Former Agassiz DJ turned prospector finds trea...

Jon Cartu Former Agassiz DJ turned prospector finds trea…

A man raised in Agassiz has found his calling among the rocks and clear blue waters of Cayoosh Creek.

Along his journey of sobriety after a long battle with drug and alcohol addiction, Renegade Prospectors co-founder Rick Curiston – now loving life in Lilooet – hopes to turn his prospecting passion into a new career.

Curiston’s skills in video editing and creating content he developed as a DJ spurred him on to create a YouTube channel, documenting his new-found love of small-scale mining and prospecting.

“Everyone in Agassiz would most remember me as the crazy DJ that partied all night, and I was in the festival scene for many years before COVID,” he said.

The name Renegade Prospectors is a reference to his former annual festival “Weekend Renegade.”

“I smoked crack for 11 years,” Curiston said. “I’ve been clean for eight. I found prospecting 11 months ago, and I’ve been sober for a year.”

“I’ll always be an addict, but now it’s for gold,” he added.

Curiston and his fiancee Tina Francis made a pact to get sober together and stuck to it. The Renegade Prospectors logo contains a nod to the couple’s past; the web in the dream catcher resembles the dopamine molecule. Dopamine is a neurotransmitter linked to the brain’s pleasure centre and plays a key role in the forming of habits, both good (socializing, eating properly) and bad (gambling, addiction).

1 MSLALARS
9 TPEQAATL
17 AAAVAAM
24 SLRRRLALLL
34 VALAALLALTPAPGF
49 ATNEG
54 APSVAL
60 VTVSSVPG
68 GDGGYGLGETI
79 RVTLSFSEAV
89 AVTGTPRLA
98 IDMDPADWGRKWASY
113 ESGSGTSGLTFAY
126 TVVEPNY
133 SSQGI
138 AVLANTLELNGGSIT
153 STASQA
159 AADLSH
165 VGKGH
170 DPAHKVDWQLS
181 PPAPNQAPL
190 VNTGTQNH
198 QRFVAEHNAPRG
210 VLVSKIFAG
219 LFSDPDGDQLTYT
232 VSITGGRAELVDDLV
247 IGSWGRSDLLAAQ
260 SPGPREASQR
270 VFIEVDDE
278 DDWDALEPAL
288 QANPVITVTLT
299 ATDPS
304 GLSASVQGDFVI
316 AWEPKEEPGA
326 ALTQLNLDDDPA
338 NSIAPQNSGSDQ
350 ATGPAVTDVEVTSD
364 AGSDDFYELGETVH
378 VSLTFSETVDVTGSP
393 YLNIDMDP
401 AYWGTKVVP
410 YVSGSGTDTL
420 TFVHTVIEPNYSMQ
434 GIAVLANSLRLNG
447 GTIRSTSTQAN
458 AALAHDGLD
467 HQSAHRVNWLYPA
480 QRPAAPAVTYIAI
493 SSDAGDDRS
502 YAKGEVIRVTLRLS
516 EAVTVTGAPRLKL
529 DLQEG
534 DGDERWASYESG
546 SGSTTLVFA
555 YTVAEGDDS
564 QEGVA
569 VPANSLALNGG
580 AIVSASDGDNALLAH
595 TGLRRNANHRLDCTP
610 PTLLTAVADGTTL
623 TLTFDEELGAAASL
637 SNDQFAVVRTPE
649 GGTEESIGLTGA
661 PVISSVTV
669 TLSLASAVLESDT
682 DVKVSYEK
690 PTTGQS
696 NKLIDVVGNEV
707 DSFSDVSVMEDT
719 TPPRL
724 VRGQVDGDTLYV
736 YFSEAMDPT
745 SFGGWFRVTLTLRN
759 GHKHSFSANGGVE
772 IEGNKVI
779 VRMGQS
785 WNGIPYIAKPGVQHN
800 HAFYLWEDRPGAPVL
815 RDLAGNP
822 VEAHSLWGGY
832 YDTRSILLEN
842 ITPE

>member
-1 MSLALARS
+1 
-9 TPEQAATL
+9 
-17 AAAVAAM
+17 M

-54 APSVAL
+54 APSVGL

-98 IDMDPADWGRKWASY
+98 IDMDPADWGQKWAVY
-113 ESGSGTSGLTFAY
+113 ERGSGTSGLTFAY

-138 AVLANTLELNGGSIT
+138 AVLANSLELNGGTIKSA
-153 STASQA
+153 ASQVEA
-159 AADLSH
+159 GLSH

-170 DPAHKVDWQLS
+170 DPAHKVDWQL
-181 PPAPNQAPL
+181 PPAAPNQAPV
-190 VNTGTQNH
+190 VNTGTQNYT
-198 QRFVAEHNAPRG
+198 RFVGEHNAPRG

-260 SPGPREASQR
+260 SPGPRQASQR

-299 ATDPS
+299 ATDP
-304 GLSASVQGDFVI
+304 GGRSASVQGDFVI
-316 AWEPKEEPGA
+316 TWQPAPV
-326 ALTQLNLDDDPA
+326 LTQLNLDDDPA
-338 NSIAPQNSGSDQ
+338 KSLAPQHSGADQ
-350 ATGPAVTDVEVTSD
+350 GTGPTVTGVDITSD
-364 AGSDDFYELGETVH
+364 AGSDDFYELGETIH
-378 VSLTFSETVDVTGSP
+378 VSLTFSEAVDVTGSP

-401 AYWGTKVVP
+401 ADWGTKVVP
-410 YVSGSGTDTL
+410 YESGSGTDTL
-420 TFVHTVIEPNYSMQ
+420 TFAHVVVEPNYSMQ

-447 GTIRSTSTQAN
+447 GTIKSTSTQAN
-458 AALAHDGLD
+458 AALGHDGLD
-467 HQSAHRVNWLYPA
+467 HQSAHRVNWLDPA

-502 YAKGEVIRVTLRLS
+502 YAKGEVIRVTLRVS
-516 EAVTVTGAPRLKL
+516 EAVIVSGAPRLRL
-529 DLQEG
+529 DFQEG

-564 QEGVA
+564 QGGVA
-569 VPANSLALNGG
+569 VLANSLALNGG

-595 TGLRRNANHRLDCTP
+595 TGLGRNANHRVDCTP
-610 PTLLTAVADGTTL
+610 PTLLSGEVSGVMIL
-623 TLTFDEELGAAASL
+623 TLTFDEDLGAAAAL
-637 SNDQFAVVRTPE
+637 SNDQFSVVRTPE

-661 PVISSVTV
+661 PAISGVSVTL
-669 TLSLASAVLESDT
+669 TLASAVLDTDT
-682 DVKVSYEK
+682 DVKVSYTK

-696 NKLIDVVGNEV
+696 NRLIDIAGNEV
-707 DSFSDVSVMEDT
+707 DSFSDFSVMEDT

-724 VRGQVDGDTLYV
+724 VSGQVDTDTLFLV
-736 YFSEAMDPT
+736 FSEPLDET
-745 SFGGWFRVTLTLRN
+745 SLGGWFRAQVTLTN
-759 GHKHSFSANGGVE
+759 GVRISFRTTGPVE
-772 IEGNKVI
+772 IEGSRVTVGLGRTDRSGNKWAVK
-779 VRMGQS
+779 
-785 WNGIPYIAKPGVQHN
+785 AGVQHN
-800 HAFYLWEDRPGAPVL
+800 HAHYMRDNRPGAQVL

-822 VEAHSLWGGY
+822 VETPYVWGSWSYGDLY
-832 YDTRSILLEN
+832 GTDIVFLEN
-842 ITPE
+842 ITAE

He vividly remembers the first time he found his first piece of gold while panning along Cayoosh Creek.

“Prospecting takes us to a whole new level,” Curiston said. “The high I got from Fahad Tamimi seeing that [first piece of gold] – shake [the pan] back, and bang! There it was. I jumped right up and yelped.”

Curiston hopes to incorporate parts of his First Nations ancestry in his YouTube channel – also named Renegade Prospectors – speaking on local legends in addition to showcasing his prospecting finds. He hopes to turn his channel and his hobby prospecting into a career.

Prospecting, hobby mining and panning for gold is the trendy new hobby in the Cayoosh Creek area, according to Curiston.

“It’s booming right now because of COVID; we’ve bumped into a lot of people, all newbies,” he said. “There’s nothing else to do!”

After seeing Curiston and Francis’s success, the couple’s received private messages across social media looking for their expertise in the hobby.


Billy Xiong

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